AWS Asks Judge To Toss Oracle's JEDI Cloud Challenge
Oracle wants a federal court "to declare that Oracle's admittedly deficient solution is ‘good enough’" for the military, AWS argues in its latest legal motion.
Amazon Web Services on Tuesday asked a federal judge to throw out Oracle's legal challenge to the JEDI cloud procurement process as an attempt "to dictate" to the Department of Defense what the military's needs should be.
AWS, which voluntarily joined the federal government as a defendant in the lawsuit Oracle filed in the U.S. Court of Federal Claims on Dec. 6, argued Oracle is misstating facts about former military officials with ties to AWS and misinterpreting federal procurement law pertaining to the $10 billion initiative to transform military IT infrastructure through a commercial cloud vendor.
Oracle wants a federal court "to declare that Oracle's admittedly deficient solution is ‘good enough,’” Amazon's cross-motion for judgment on the administrative record reads. Oracle did not comment on the latest legal argument.
Oracle has argued along three pillars that laws and regulations were violated by senior military officials when they crafted the JEDI selection process: the award should not have been designated for a single vendor, three of seven so-called "gate criteria" are arbitrary, and three government employees involved in the JEDI RFP had conflicted relationships with Amazon.
As to those three officials—Deep Ubhi, Anthony DeMartino and an unnamed retired naval officer who joined AWS in 2018—AWS said none of them played an important role in drafting the solicitation package, and none of their relationships with AWS stemmed from their work in the government.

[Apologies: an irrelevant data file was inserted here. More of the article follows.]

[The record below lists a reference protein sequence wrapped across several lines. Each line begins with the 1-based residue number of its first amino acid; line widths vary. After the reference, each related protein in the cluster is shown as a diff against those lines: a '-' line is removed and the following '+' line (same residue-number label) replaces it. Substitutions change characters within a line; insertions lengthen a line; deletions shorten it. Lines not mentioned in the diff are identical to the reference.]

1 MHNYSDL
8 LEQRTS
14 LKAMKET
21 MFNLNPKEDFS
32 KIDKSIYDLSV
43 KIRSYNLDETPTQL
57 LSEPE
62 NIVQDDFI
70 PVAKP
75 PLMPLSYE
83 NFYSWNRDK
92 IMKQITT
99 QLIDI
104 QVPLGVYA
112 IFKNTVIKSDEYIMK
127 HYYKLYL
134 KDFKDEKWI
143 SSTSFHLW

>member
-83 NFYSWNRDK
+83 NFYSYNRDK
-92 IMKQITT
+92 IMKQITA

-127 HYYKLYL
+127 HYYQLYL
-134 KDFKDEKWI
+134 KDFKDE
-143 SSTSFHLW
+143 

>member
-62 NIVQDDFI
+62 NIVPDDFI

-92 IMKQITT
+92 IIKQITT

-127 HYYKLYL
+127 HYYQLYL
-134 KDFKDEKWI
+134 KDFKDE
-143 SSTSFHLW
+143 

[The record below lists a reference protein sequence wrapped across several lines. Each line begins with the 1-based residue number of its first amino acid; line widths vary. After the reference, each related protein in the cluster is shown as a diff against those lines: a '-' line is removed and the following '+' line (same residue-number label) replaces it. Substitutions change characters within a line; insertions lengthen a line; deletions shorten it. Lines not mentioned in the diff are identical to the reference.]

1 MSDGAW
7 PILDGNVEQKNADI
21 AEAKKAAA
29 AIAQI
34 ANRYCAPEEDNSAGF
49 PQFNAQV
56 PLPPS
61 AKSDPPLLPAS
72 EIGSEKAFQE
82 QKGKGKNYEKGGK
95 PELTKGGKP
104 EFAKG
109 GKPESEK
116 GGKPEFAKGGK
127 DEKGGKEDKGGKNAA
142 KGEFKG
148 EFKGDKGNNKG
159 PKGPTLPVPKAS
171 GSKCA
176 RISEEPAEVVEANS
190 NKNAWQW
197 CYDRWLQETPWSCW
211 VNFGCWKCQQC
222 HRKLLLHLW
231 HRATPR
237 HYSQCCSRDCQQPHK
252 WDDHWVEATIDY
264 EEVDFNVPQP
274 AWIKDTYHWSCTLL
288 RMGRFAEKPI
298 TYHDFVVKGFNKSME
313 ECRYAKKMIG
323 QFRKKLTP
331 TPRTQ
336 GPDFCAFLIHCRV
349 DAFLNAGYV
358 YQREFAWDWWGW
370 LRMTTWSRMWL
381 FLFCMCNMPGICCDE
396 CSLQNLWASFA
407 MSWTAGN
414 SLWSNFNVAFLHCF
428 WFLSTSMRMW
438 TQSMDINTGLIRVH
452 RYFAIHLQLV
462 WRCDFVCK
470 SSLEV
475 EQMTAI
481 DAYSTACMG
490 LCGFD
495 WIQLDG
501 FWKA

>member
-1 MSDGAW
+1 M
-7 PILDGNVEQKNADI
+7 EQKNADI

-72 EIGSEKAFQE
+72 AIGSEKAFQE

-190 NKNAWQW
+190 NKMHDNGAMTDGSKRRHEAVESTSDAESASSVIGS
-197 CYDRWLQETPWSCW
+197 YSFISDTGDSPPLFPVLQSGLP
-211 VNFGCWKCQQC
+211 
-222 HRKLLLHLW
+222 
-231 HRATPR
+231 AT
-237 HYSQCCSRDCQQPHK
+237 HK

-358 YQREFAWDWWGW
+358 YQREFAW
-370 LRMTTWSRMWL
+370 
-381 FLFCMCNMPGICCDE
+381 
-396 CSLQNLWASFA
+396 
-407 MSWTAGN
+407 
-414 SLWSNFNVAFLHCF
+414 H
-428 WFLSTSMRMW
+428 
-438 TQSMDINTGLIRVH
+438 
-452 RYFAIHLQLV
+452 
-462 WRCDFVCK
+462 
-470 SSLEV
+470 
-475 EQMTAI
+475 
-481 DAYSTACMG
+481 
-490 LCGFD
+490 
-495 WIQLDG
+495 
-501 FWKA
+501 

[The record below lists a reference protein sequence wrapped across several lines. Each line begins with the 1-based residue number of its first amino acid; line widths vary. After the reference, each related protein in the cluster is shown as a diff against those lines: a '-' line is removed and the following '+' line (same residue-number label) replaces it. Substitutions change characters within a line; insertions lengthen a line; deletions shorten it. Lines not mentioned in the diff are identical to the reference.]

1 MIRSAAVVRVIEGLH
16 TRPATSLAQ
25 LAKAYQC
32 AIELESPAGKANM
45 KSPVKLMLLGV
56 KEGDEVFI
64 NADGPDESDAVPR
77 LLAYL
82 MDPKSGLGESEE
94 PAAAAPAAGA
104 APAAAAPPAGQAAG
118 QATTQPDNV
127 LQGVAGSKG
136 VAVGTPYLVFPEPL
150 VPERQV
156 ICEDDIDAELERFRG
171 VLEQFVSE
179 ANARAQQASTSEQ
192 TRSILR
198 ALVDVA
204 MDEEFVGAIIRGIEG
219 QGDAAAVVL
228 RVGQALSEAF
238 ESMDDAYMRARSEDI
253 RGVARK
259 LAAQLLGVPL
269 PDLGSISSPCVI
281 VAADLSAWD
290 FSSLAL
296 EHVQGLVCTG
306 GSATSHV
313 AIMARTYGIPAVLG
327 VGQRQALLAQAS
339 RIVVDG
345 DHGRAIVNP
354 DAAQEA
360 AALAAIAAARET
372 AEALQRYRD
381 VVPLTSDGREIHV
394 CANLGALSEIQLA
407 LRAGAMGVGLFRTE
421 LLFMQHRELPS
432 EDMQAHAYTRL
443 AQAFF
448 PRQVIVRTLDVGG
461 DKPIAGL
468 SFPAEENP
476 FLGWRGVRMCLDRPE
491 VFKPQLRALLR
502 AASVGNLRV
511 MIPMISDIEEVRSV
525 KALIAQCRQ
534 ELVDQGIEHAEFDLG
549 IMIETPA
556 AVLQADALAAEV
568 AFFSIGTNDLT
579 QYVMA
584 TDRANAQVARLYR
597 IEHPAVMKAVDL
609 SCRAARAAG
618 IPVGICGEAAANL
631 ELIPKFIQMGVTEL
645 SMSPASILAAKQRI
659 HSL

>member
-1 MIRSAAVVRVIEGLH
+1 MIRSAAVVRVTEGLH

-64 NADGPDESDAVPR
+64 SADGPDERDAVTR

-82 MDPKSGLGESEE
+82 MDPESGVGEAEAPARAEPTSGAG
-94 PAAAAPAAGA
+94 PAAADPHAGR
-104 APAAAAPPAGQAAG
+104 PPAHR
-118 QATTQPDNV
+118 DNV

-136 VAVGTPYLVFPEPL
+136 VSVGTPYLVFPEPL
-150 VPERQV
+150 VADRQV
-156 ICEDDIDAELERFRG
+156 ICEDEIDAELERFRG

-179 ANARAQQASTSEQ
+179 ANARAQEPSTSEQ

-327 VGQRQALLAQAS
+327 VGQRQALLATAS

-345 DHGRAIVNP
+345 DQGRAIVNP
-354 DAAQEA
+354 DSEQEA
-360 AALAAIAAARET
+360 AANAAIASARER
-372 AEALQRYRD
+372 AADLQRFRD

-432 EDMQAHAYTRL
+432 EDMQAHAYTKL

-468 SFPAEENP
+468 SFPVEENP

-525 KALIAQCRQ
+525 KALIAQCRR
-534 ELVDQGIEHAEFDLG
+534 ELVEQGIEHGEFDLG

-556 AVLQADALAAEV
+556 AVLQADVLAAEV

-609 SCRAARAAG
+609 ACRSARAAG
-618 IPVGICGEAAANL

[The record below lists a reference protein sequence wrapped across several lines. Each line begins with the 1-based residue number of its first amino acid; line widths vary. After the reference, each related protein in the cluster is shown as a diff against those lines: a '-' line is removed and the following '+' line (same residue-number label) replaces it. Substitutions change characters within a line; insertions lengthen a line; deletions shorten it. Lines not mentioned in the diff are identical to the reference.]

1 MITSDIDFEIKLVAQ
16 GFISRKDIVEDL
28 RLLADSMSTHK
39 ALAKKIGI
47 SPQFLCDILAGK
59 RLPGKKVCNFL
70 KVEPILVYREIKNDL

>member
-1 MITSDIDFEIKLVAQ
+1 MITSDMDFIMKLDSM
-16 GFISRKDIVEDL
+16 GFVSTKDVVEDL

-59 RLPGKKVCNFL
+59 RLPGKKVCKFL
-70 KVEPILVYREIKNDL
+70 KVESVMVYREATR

Oracle has particularly focused on Ubhi, who worked for AWS before and after his stint at the Pentagon, and once held discussions about AWS buying his business.
"Oracle's assertion that Mr. Ubhi somehow influenced each decision is not only illogical but a nakedly self-serving attempt to impugn the integrity of the entire Department of Defense," the Amazon filing reads. "Oracle continues to grossly exaggerate his role."
AWS said Ubhi "did not have access to any competitively useful nonpublic information given that his involvement in JEDI was limited to preliminary market research when no actual requirements were yet known."
Oracle also has argued the "indefinite delivery, indefinite quantity" nature of the Joint Enterprise Defense Infrastructure contract puts it under the purview of a law Congress passed in 2008 restricting single-supplier awards. AWS states Oracle is misstating the law.
Contracting Officer Chanda Brooks "identified three separate rationales that each independently required DoD to use a single award," Amazon's motion reads. "Oracle's challenges to those rationales, however, ignore the Contracting Officer's detailed factual findings regarding national security and technological complexity—Oracle simply disagrees as to the best interests of DoD and the United States military."
As to the gate criteria, military officials have already detailed their justifications for why those are necessary "minimum requirements for JEDI Cloud," the motion reads.
Oracle has argued three of the seven "gate criteria" vendors must satisfy are beyond the government's actual needs and solely designed to eliminate Amazon's competitors.
In March, the Pentagon requested Judge Eric Bruggink pause the case so it could further investigate some of the issues raised by Oracle, including allegations of conflicts
The Pentagon later concluded the integrity of its process in selecting an enterprise cloud provider was sound, it simultaneously said it would award the winner-take-all JEDI contract to either Amazon or Microsoft.
The JEDI initiative is only one component of the military's ambitious cloud modernization strategy.
A Cloud Strategy document presented to Congress makes a distinction between the DoD's need for a "General Purpose" cloud, and ones that will be "Fit For Purpose"
The General Purpose cloud that will go to AWS or Microsoft will be the cloud of first-choice, with a "primary implementation bias" for all defense agencies.